It's Brad Pitt versus the 'zombie apocalypse' in Marc Forster's 'World War Z,' which took its name from Max Brook's masterpiece of pseudo non-fiction, an oral history and geopolitical analysis of the worldwide zombie war told from the perspective of a member of the UN Postwar Commission (Brooks himself) who traveled around the world collecting first-hand accounts from survivors a decade after the global cataclysmic event. The movie's production problems are well documented, which resulted in a major shift in its narrative format, not to mention script rewrites and numerous reshoots which ballooned its budget to around $200 million.
While Brooks's narrative structure comprised of a series of snapshots of the zombie apocalypse from key participants at various points of the world, the movie took a more linear approach by focusing solely on the journey and experiences of Gerry Lane (Brad Pitt), a former UN 'hot-spot' investigator reluctantly called out of retirement to investigate the cause of the global pandemic. If you drop the conceit that the movie is a faithful adaptation of Max Brooks's novel and see it for what it actually is, which is a movie loosely based on the book, or a movie that's only 'inspired' by the book, you might enjoy it a little bit more.
Brad Pitt is in fine form here, grounding the movie with a sympathetic and believable protagonist battling to save his family and, by extension, the rest of the human race. And as Segen, a young Israeli soldier who crossed path with Pitt's character through a confluence of unfortunate events, newcomer Daniella Kertesz reminded me of a spunky young Lori Petty (aka Tank Girl) with her rebellious, feisty 'don't mess with me' post-punk feminism.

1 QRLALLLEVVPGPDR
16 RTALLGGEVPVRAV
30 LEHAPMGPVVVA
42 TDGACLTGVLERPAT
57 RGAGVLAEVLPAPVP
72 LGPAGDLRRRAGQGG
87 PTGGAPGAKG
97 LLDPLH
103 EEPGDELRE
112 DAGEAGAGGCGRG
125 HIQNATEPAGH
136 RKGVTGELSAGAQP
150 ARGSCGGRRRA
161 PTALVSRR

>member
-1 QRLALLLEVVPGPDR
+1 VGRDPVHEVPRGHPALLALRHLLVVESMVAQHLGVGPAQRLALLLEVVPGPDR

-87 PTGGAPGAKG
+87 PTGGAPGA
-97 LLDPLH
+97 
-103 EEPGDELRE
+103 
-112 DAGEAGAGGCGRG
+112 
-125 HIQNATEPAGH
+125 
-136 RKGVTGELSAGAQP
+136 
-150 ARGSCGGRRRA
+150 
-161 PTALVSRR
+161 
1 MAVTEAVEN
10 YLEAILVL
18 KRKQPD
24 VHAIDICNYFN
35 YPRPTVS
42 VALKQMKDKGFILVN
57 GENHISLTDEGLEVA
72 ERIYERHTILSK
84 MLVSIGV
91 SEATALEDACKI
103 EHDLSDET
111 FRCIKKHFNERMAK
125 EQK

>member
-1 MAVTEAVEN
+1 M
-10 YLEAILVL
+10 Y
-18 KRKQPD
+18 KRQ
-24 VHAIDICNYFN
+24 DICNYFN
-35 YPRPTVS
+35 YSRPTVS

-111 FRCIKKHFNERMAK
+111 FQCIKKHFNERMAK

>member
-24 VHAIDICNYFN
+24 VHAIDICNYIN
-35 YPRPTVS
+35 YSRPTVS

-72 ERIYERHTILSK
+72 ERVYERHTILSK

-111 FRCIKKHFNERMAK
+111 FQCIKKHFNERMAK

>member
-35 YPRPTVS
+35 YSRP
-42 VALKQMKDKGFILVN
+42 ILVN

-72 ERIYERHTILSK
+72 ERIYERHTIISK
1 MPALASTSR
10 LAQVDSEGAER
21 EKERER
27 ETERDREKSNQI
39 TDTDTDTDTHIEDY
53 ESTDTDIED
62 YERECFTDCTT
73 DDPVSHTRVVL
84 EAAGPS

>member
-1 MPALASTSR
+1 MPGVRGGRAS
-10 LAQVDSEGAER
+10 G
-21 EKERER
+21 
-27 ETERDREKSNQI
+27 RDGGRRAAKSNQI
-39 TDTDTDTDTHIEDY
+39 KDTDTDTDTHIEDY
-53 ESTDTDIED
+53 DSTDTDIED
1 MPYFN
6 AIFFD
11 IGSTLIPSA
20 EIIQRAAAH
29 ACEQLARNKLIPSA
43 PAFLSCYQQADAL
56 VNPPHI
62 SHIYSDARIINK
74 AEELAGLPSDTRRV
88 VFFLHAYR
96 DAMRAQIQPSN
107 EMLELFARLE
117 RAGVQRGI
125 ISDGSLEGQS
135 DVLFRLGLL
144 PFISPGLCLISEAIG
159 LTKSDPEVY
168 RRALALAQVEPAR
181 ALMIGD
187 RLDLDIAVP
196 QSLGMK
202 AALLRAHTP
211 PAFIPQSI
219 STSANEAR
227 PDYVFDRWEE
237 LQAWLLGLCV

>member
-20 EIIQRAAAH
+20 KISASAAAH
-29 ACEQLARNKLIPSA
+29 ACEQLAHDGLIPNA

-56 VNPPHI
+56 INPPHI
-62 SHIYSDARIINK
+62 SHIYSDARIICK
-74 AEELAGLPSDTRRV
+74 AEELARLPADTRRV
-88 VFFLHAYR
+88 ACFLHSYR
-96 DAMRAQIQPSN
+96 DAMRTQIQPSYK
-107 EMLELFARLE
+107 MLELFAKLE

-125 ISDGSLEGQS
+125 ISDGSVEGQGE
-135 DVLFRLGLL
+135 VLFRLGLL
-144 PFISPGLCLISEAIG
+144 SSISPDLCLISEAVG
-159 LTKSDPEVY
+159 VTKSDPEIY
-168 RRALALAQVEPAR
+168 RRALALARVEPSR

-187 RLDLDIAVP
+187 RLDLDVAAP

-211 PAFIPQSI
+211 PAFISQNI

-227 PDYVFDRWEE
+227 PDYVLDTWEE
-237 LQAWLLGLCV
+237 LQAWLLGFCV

Tight, well-paced and riveting, WWZ worked for me because, despite its obvious detour from its source material, it truly captured what a global zombie pandemic would be like. The panic, chaos and sheer pandemonium as the hordes of zombies bear down on their prey have great urgency and feel authentic. While previous movies like '28 Weeks Later' and 'The Dead' tried to capture the feel of a worldwide zombie-virus outbreak, WWZ blew them away with its sheer size and scope. WWZ is truly epic. Such set piece scenes of zombies breaching Israel's 100-foot walls by instinctively building 'pyramids' and flowing over an overturned bus like tidewater leave an indelible image in my mind. Then there are the inadvertent stupid mistakes with tragic consequences, like what happened when a young optimistic Harvard virologist stepped off the plane on a dark rain-slicked airbase in S. Korea, or how an uplifting act of solidarity and brotherhood via singing in Israel can lead to catastrophe.
The movie is also vindicated, in this reviewer's mind, by combining the zombie genre with the virus outbreak genre (two of my favorites). The final act of the movie set at a WHO lab facility in the UK is more reminiscent of movies like Michael Crichton's 'The Andromeda Strain' and Steven Soderbergh's 'Contagion,' as Gerry Lane desperately tries to 'run the gauntlet' in one of the building's zombie-infested levels to obtain what he needs. It also turned out to be the most suspenseful part of the movie, reminding me of that nail-biting scene in Steven Spielberg's 'Jurassic Park' when the two kids were trying hard not to serve the velociraptors their dinner.